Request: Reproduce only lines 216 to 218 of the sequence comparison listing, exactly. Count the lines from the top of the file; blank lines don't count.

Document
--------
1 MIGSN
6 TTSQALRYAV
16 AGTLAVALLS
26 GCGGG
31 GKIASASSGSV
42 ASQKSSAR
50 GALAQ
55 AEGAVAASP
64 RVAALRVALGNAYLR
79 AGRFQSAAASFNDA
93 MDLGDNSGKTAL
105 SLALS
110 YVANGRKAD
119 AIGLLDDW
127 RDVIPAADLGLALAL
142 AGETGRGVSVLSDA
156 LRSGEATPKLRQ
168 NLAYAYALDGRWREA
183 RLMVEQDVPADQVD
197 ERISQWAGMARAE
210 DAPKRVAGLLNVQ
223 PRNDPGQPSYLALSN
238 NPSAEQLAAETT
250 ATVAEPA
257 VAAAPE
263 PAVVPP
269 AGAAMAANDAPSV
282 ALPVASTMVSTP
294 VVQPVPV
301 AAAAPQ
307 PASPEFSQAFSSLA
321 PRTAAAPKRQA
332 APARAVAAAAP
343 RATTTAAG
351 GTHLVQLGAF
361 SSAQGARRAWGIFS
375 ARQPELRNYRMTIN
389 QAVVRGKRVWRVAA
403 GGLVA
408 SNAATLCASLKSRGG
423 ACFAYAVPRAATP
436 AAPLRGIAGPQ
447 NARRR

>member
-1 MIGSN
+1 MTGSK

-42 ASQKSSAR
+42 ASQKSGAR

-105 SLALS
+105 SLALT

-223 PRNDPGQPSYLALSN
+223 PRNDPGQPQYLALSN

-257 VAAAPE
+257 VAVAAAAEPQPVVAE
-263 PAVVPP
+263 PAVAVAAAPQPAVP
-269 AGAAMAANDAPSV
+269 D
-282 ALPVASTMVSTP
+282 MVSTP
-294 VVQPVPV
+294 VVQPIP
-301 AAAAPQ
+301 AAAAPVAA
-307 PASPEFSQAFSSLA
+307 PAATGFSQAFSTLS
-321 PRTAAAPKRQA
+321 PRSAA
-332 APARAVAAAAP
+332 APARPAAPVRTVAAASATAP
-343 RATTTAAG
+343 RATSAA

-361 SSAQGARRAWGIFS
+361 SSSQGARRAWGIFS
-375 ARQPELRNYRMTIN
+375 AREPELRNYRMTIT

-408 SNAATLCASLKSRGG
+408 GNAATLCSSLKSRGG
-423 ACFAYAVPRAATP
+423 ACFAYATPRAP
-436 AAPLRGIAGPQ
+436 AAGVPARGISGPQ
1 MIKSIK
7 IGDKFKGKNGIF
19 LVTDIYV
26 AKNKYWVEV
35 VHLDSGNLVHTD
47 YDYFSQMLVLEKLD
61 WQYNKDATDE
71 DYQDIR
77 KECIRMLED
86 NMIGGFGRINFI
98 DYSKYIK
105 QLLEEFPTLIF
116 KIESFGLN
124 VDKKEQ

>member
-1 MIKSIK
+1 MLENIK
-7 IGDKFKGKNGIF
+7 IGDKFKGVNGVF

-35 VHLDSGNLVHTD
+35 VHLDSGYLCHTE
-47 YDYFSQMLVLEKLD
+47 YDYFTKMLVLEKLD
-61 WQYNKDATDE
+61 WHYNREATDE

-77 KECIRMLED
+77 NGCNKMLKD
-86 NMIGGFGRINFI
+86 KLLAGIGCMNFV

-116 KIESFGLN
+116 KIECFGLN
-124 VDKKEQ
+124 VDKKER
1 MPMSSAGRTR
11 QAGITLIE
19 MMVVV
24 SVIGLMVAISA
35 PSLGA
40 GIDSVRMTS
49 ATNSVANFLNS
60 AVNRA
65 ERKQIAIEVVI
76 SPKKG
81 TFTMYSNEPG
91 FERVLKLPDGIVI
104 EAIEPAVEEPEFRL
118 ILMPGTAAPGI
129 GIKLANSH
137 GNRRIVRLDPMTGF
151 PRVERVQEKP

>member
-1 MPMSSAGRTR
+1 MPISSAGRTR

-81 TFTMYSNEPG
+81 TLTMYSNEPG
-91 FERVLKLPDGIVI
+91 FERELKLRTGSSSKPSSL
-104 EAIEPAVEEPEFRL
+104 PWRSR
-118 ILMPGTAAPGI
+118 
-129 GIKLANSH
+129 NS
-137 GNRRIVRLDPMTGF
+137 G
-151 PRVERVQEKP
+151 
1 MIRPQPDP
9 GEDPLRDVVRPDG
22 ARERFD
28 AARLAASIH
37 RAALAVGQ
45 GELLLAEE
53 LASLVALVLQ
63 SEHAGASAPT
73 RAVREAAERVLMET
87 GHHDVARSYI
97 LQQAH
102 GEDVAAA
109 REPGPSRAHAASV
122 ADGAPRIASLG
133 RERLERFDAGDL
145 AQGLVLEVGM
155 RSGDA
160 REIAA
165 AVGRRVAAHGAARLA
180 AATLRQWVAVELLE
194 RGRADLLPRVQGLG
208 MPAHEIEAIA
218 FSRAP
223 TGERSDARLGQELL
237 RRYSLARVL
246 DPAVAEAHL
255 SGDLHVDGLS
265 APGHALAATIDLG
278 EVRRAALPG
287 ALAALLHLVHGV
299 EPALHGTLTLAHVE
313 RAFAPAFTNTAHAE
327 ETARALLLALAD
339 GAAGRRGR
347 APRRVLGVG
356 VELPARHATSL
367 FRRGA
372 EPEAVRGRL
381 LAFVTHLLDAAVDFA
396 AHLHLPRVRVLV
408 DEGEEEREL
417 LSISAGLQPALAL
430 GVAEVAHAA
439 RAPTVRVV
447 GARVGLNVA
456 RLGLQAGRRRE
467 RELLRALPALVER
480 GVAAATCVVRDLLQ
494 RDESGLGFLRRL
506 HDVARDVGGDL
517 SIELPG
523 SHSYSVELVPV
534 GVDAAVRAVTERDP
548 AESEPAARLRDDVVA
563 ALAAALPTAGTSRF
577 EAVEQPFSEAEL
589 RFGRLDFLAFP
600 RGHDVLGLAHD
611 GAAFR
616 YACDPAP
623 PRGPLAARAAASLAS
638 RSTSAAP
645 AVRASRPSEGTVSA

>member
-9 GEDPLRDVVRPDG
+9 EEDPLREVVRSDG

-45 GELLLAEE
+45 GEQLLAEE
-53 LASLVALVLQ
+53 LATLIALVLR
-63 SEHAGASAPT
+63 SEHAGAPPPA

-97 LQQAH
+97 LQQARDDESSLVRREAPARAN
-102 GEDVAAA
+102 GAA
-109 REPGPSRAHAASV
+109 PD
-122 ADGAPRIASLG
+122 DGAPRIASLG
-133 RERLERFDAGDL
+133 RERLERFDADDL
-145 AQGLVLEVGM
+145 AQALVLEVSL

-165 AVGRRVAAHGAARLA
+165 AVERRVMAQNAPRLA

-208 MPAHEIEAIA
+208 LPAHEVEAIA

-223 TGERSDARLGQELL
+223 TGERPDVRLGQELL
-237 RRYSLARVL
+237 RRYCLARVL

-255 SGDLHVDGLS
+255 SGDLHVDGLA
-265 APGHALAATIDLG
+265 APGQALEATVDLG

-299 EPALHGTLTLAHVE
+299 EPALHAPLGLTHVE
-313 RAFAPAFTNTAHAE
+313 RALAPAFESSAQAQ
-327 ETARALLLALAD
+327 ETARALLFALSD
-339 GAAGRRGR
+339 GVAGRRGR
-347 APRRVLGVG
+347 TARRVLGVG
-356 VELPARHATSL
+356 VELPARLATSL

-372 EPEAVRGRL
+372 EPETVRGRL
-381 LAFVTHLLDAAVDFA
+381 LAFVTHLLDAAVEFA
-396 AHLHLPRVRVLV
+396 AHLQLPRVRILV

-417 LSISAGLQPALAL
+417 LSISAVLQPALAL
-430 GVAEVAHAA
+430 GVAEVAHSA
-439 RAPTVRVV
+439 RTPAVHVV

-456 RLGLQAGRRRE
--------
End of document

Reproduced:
-45 GELLLAEE
+45 GEQLLAEE
-53 LASLVALVLQ